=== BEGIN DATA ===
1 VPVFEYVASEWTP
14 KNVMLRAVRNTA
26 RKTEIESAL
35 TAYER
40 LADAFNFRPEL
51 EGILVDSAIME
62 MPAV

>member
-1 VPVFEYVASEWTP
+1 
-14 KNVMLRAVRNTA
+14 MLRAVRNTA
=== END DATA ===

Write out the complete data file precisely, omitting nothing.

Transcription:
1 VPVFEYVASEWTP
14 KNVMLRAVRNTA
26 RKTEIESAL
35 TAYER
40 LADAFNFRPEL
51 EGILVDSAIME
62 MPAV

>member
-1 VPVFEYVASEWTP
+1 
-14 KNVMLRAVRNTA
+14 MLRAVRNTA